IDEAS home Printed from
   My bibliography  Save this article

Financial Liberalisations in Latin America in the 1990s: A Reassessment


  • Joshua Aizenman


This paper studies the experience of Latin America (LATAM) with financial liberalisation in the 1990s. The rush towards financial liberalisations in the early 1990s was associated with expectations that external financing would alleviate the scarcity of saving in LATAM, thereby increasing investment and growth. Yet, the data and several case studies suggest that the gains from external financing are overrated. The bottleneck inhibiting economic growth is less the scarcity of saving, and more the scarcity of good governance. A possible interpretation for these findings is that in countries where private savings and investments were taxed in an arbitrary and unpredictable way, the credibility of a new regime could not be assumed or imposed. Instead, credibility must be acquired as an outcome of a learning process. Consequently, increasing the saving and investment rates tends to be a time-consuming process. This also suggests that greater political instability and polarisation would induce consumers to be more cautious in increasing their saving and investment rates following a reform. Hence, reaching a sustained take-off in Latin America is a harder task to accomplish than in Asia. Copyright Blackwell Publishing Ltd 2005.

Suggested Citation

  • Joshua Aizenman, 2005. "Financial Liberalisations in Latin America in the 1990s: A Reassessment," The World Economy, Wiley Blackwell, vol. 28(7), pages 959-983, July.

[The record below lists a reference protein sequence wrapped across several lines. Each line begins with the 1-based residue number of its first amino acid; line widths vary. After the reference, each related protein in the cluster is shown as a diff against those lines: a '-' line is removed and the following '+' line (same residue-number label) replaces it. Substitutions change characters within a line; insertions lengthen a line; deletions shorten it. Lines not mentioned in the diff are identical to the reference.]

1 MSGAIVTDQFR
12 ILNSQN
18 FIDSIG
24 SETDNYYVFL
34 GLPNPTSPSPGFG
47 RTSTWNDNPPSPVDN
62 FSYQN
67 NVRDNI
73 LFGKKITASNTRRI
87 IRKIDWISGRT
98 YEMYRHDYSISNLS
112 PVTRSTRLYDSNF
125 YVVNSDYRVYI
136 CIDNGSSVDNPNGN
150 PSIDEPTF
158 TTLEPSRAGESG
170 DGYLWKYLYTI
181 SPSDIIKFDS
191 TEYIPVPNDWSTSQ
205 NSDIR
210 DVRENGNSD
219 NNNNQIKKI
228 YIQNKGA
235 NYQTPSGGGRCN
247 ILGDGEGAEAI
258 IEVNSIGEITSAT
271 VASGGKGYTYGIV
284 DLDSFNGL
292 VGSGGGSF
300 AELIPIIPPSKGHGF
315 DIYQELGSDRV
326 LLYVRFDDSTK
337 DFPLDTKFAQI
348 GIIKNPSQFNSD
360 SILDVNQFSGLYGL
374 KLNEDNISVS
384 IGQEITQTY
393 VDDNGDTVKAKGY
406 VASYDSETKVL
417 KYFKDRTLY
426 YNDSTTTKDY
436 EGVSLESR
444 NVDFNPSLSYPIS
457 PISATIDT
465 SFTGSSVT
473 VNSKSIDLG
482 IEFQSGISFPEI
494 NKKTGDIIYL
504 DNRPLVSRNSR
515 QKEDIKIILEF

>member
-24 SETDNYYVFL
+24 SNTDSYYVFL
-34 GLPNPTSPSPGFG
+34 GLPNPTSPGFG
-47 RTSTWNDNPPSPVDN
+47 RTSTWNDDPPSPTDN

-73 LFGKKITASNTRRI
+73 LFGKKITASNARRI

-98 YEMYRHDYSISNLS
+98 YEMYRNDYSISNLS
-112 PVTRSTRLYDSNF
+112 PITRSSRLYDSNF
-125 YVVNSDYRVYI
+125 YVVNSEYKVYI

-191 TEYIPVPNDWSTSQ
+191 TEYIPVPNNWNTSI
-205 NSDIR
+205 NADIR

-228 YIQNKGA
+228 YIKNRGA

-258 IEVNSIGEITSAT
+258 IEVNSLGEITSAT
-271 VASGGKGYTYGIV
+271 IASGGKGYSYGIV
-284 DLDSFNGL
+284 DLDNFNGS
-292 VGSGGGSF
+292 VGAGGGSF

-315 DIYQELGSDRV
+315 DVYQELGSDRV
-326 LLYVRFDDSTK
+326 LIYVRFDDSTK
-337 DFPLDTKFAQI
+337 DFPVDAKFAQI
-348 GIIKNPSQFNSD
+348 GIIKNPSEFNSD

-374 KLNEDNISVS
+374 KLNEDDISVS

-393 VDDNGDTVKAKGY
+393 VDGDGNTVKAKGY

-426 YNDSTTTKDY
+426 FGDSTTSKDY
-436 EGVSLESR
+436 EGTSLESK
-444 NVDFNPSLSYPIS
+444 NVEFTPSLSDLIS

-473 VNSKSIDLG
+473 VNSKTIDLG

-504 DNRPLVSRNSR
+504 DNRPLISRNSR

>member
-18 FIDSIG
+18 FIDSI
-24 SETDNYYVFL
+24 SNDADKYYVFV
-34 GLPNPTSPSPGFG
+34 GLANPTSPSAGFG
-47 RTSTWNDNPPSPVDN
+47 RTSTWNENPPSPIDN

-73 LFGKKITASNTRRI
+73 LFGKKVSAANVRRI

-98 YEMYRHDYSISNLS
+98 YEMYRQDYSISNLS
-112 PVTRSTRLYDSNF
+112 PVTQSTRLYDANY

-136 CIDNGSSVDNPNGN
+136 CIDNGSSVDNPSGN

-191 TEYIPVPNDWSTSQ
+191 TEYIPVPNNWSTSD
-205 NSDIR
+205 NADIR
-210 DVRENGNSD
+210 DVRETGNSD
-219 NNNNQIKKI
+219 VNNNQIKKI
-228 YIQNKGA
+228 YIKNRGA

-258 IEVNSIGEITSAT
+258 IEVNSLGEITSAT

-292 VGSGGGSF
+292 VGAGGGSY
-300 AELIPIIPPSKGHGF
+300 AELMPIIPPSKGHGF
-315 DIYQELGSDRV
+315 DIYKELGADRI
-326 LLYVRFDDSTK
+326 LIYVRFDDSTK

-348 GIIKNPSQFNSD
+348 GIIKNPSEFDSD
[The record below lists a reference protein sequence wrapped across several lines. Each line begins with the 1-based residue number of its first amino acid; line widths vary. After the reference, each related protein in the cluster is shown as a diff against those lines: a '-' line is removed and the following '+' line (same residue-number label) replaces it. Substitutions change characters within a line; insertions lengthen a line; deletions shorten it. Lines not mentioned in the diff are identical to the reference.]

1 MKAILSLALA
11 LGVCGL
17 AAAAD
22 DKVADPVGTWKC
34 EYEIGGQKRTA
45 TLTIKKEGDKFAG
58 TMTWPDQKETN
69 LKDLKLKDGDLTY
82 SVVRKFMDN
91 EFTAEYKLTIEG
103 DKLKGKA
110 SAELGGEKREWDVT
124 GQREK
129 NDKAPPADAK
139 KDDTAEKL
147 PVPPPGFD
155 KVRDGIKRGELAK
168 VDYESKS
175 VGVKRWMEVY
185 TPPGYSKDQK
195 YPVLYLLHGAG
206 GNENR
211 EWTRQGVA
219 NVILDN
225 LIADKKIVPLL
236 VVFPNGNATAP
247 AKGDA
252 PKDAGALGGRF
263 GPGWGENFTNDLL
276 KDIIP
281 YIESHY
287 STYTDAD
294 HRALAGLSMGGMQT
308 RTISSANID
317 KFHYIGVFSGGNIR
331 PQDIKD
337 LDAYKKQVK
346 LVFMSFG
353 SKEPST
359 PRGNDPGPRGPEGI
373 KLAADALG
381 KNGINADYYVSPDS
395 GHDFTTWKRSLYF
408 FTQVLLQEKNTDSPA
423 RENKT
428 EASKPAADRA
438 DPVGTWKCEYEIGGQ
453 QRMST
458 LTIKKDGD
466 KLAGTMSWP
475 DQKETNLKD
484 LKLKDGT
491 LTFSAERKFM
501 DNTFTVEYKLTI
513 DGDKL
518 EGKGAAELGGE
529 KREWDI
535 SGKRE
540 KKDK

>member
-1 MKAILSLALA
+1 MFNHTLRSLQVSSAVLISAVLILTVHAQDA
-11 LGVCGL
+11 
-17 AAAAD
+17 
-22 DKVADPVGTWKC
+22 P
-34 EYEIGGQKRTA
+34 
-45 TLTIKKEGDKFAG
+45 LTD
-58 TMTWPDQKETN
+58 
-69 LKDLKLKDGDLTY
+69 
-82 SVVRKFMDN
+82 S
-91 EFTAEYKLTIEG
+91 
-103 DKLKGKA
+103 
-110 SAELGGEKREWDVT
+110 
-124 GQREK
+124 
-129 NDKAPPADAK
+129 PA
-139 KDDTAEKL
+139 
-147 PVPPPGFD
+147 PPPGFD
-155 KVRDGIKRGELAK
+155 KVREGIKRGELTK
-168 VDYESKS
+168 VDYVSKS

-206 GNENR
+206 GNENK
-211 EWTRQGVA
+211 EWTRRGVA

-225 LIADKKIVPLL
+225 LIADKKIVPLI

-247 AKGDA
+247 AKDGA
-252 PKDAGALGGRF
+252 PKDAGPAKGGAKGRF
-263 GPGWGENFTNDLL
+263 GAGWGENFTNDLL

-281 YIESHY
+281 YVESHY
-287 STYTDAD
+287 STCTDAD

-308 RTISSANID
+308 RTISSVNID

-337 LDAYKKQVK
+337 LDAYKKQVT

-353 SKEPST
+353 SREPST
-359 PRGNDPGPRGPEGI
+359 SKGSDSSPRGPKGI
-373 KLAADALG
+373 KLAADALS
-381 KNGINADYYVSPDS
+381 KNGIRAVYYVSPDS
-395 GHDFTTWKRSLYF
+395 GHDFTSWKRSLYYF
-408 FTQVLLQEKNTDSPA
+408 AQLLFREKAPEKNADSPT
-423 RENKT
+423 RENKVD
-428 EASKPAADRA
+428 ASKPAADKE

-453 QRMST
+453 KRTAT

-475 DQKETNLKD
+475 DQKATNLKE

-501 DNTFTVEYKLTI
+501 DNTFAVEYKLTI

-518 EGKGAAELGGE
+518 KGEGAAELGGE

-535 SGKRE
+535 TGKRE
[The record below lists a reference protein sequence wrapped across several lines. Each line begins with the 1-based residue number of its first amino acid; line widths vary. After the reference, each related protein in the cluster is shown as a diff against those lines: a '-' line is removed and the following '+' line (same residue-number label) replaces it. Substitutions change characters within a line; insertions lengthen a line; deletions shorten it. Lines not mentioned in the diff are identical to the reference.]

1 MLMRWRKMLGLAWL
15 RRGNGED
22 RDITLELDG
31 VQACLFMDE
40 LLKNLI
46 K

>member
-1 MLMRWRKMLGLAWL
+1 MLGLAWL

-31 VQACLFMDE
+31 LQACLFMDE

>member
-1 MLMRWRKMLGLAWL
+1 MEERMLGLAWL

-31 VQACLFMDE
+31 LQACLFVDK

• Handle: RePEc:bla:worlde:v:28:y:2005:i:7:p:959-983

    Download full text from publisher

    File URL:
    File Function: link to full text
    Download Restriction: Access to full text is restricted to subscribers.

    As the access to this document is restricted, you may want to look for a different version below or search for a different version of it.

    Other versions of this item:

    References listed on IDEAS

    1. Ramey, Garey & Ramey, Valerie A, 1995. "Cross-Country Evidence on the Link between Volatility and Growth," American Economic Review, American Economic Association, vol. 85(5), pages 1138-1151, December.
    2. Kenneth Rogoff, 1985. "The Optimal Degree of Commitment to an Intermediate Monetary Target," The Quarterly Journal of Economics, Oxford University Press, vol. 100(4), pages 1169-1189.
    3. Carmen M. Reinhart & Kenneth S. Rogoff & Miguel A. Savastano, 2003. "Debt Intolerance," Brookings Papers on Economic Activity, Economic Studies Program, The Brookings Institution, vol. 34(1), pages 1-74.
    4. Aizenman, Joshua & Pinto, Brian & Radziwill, Artur, 2007. "Sources for financing domestic capital - Is foreign saving a viable option for developing countries?," Journal of International Money and Finance, Elsevier, vol. 26(5), pages 682-702, September.
    5. Pierre-Olivier Gourinchas & Olivier Jeanne, 2006. "The Elusive Gains from International Financial Integration," Review of Economic Studies, Oxford University Press, vol. 73(3), pages 715-741.
    6. Rodrik, Dani, 1999. "Where Did All the Growth Go? External Shocks, Social Conflict, and Growth Collapses," Journal of Economic Growth, Springer, vol. 4(4), pages 385-412, December.
    7. Joshua Aizenman & Kenneth M. Kletzer & Brian Pinto, 2005. "Sargent-Wallace meets Krugman-Flood-Garber, or: why sovereign debt swaps do not avert macroeconomic crises," Economic Journal, Royal Economic Society, vol. 115(503), pages 343-367, April.
    8. Michael P. Dooley, 1988. "Capital Flight: A Response to Differences in Financial Risks," IMF Staff Papers, Palgrave Macmillan, vol. 35(3), pages 422-436, September.
    9. Guillermo A. Calvo & Frederic S. Mishkin, 2003. "The Mirage of Exchange Rate Regimes for Emerging Market Countries," Journal of Economic Perspectives, American Economic Association, vol. 17(4), pages 99-118, Fall.
    10. Dillinger,William R. & Webb,Steven Benjamin, 1999. "Fiscal management in federal democracies : Argentina and Brazil," Policy Research Working Paper Series 2121, The World Bank.